Yom Kippur is a very important day in the Jewish Calendar. Jewish tradition is to reflect and repent in honor of the New Year. Usually we feast on holidays, but not on Yom Kippur. On Yom Kippur the body takes a backseat to the soul. The fact that the Arabs attacked us, davka, on Yom Kippur and expected us to fold, rather than rally and fight just shows how they don't understand our nature, our mentality.Twenty years ago today, Israel's so-called peace process with the PLO was officially ushered in at the White House Rose Garden.A year or so later, when the death toll of Israeli victims of the massive terror offensive that the PLO organized shortly afterwards reached what then seemed unbearable heights, a popular call went out to "Put the Oslo Criminals on Trial."Needless to say, with Shimon Peres, the architect and godfather of the so-called peace process now serving as the President of Israel, nothing ever came of the call.The demand for an accounting was not unprecedented. There was no reason, on the face of things for those who made it to be perceived as anything other than reasonably enraged, and responsible citizens insisting that those responsible for the largest, most destructive strategic error Israel has ever made pay a personal price for their actions.Twenty years before that ceremony at the White House, Israel suffered the worst military defeat in its history...
Too many of our politicians, "thinkers," media etc., then, like now, kept harping on the quest for peace, peace at any price.
I remember too well a discussion I had with another young mother in the late 1970's, before then Prime Minister Menachem Begin's surprise announcement that he'd be giving Egypt's Sadat the Sinai. The other mother was trying to convince me that it would be good to give away the Sinai. Her sole reason was:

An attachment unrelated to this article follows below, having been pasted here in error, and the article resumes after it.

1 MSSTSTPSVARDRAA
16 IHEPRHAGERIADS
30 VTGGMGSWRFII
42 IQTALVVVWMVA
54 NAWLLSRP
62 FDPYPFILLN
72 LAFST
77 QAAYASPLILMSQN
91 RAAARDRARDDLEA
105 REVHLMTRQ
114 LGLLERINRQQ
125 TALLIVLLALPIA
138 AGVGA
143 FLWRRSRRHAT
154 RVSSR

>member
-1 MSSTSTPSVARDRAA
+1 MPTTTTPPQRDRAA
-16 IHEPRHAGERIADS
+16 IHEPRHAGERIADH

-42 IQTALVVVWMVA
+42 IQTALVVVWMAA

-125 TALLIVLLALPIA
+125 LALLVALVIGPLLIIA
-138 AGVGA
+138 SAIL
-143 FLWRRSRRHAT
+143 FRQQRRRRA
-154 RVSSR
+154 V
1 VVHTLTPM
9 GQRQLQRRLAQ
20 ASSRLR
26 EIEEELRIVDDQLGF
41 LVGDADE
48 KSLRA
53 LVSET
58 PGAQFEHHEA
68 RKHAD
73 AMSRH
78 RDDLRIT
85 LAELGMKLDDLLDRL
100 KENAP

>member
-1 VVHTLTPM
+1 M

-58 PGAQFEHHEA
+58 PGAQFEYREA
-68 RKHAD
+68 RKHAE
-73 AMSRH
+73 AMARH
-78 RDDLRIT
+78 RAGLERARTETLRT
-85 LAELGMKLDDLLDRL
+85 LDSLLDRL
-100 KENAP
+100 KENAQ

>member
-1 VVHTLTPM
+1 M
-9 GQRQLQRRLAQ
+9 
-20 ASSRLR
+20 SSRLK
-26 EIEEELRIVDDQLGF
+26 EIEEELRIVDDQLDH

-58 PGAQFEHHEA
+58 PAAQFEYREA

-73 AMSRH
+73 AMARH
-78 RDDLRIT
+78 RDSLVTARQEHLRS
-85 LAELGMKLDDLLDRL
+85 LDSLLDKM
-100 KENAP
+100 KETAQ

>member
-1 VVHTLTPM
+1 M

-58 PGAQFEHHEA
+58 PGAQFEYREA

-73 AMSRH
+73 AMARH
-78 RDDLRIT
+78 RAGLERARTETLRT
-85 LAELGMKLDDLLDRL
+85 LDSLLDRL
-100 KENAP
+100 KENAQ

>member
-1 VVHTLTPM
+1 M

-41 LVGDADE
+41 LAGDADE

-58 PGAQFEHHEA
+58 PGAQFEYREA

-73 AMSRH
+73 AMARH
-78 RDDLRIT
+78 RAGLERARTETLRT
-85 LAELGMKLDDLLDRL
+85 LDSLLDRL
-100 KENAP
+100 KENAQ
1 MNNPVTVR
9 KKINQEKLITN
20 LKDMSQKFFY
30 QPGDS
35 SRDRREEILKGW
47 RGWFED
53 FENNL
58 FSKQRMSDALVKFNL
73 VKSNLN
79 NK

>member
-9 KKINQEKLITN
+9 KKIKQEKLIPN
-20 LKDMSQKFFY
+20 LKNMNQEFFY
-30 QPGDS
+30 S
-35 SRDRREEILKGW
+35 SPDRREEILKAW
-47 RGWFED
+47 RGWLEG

"Do you know how far away it is when my husband has to do milu'im, reserve duty? Why should he have to travel so far?"Unlike me, who had been born and raised abroad, this young mother was Israeli raised. She didn't even attempt to convince me that giving the Arabs the Sinai would give Israel peace. All she wanted was to keep her husband closer to home. At that point, I had no idea that I was predicting terrorism as the result of a Sinai withdrawal, no matter what the reason for the withdrawal.
I was incredulous. "Do you want the war closer?"
Terrorism is a "convenient" war; it's close to home. For the Israeli who doesn't want the hassle of schlepping his army equipment, and bag of books for reading in his spare time as my husband always did, by shrinking Israel we can bring the battles to your home.
As Caroline Glick writes, none of these "peace agreements" have brought us true peace. We were conned. And the really awful fact is that we were conned by our own people, by Israelis, by Jews. None of these peace sic agreements gave us peace. Our security is more perilous than ever. We gave peace a chance and got terrorism.
Cantor Eliezer Schulman's voice is the one I hear in my head when I think of chazanut. I discovered Torah Judaism in the Great Neck Synagogue of Cantor Schulman and Rabbi Efraim Wolf.
Cantor Schulman began his career at age 17 as the cantor in the Russian Shul in Newark, New Jersey. He served in the United States army for 4 years overseas earning a purple heart , bronze star and several ribbons for good conduct. After his discharge, he married and moved to become the cantor in the Ave. N Jewish Center in Brooklyn. A decade later he became the cantor in the Great Neck Synagogue in Great Neck, NY. He remained in that position for 40 years. Cantor Schulman passed away right before Pesach in 2005. He left a legacy of Jewish songs, cantorial music and inspiration to all who heard him